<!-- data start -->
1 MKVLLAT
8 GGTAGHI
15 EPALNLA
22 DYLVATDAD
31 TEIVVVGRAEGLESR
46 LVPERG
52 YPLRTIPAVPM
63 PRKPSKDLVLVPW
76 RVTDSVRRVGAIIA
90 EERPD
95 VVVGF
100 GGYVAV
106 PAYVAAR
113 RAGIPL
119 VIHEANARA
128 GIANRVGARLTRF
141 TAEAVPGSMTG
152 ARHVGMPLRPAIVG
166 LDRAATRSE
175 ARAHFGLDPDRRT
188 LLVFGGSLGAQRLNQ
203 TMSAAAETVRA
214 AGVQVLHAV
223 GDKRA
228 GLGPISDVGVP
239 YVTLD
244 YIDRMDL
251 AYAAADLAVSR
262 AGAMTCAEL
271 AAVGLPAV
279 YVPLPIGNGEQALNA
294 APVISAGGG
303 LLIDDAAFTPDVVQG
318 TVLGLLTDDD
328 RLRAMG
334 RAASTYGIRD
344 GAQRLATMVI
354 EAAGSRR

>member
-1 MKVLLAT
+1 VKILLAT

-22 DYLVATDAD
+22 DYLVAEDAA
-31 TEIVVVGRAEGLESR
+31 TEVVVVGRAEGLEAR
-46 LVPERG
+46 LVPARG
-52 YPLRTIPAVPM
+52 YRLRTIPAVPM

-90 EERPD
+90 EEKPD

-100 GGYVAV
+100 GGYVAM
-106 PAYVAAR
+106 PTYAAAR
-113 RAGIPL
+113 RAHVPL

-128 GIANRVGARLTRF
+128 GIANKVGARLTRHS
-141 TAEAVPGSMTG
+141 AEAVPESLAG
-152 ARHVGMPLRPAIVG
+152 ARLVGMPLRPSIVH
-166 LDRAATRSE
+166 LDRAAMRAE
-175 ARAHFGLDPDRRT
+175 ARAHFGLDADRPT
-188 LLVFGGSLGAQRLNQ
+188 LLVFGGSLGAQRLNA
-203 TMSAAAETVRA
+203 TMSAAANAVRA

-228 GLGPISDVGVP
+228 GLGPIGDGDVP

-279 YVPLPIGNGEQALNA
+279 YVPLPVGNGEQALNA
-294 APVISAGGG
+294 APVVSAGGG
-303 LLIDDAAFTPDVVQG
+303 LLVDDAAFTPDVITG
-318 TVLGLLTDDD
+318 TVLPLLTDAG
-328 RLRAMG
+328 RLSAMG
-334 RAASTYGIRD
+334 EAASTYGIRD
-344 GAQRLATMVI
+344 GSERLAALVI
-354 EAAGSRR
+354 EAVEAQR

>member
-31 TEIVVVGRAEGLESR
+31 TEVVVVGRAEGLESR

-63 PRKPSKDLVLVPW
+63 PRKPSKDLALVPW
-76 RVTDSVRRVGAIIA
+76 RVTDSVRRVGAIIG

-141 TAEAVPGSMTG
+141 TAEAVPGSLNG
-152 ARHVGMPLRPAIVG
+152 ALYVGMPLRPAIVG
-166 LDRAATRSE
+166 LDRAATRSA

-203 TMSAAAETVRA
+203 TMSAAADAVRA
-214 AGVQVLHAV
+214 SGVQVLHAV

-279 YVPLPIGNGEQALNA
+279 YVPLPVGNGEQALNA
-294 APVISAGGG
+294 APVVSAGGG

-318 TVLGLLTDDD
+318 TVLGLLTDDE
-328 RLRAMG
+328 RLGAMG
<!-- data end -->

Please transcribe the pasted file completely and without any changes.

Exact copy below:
1 MKVLLAT
8 GGTAGHI
15 EPALNLA
22 DYLVATDAD
31 TEIVVVGRAEGLESR
46 LVPERG
52 YPLRTIPAVPM
63 PRKPSKDLVLVPW
76 RVTDSVRRVGAIIA
90 EERPD
95 VVVGF
100 GGYVAV
106 PAYVAAR
113 RAGIPL
119 VIHEANARA
128 GIANRVGARLTRF
141 TAEAVPGSMTG
152 ARHVGMPLRPAIVG
166 LDRAATRSE
175 ARAHFGLDPDRRT
188 LLVFGGSLGAQRLNQ
203 TMSAAAETVRA
214 AGVQVLHAV
223 GDKRA
228 GLGPISDVGVP
239 YVTLD
244 YIDRMDL
251 AYAAADLAVSR
262 AGAMTCAEL
271 AAVGLPAV
279 YVPLPIGNGEQALNA
294 APVISAGGG
303 LLIDDAAFTPDVVQG
318 TVLGLLTDDD
328 RLRAMG
334 RAASTYGIRD
344 GAQRLATMVI
354 EAAGSRR

>member
-1 MKVLLAT
+1 VKILLAT

-22 DYLVATDAD
+22 DYLVAEDAA
-31 TEIVVVGRAEGLESR
+31 TEVVVVGRAEGLEAR
-46 LVPERG
+46 LVPARG
-52 YPLRTIPAVPM
+52 YRLRTIPAVPM

-90 EERPD
+90 EEKPD

-100 GGYVAV
+100 GGYVAM
-106 PAYVAAR
+106 PTYAAAR
-113 RAGIPL
+113 RAHVPL

-128 GIANRVGARLTRF
+128 GIANKVGARLTRHS
-141 TAEAVPGSMTG
+141 AEAVPESLAG
-152 ARHVGMPLRPAIVG
+152 ARLVGMPLRPSIVH
-166 LDRAATRSE
+166 LDRAAMRAE
-175 ARAHFGLDPDRRT
+175 ARAHFGLDADRPT
-188 LLVFGGSLGAQRLNQ
+188 LLVFGGSLGAQRLNA
-203 TMSAAAETVRA
+203 TMSAAANAVRA

-228 GLGPISDVGVP
+228 GLGPIGDGDVP

-279 YVPLPIGNGEQALNA
+279 YVPLPVGNGEQALNA
-294 APVISAGGG
+294 APVVSAGGG
-303 LLIDDAAFTPDVVQG
+303 LLVDDAAFTPDVITG
-318 TVLGLLTDDD
+318 TVLPLLTDAG
-328 RLRAMG
+328 RLSAMG
-334 RAASTYGIRD
+334 EAASTYGIRD
-344 GAQRLATMVI
+344 GSERLAALVI
-354 EAAGSRR
+354 EAVEAQR

>member
-31 TEIVVVGRAEGLESR
+31 TEVVVVGRAEGLESR

-63 PRKPSKDLVLVPW
+63 PRKPSKDLALVPW
-76 RVTDSVRRVGAIIA
+76 RVTDSVRRVGAIIG

-141 TAEAVPGSMTG
+141 TAEAVPGSLNG
-152 ARHVGMPLRPAIVG
+152 ALYVGMPLRPAIVG
-166 LDRAATRSE
+166 LDRAATRSA

-203 TMSAAAETVRA
+203 TMSAAADAVRA
-214 AGVQVLHAV
+214 SGVQVLHAV

-279 YVPLPIGNGEQALNA
+279 YVPLPVGNGEQALNA
-294 APVISAGGG
+294 APVVSAGGG

-318 TVLGLLTDDD
+318 TVLGLLTDDE
-328 RLRAMG
+328 RLGAMG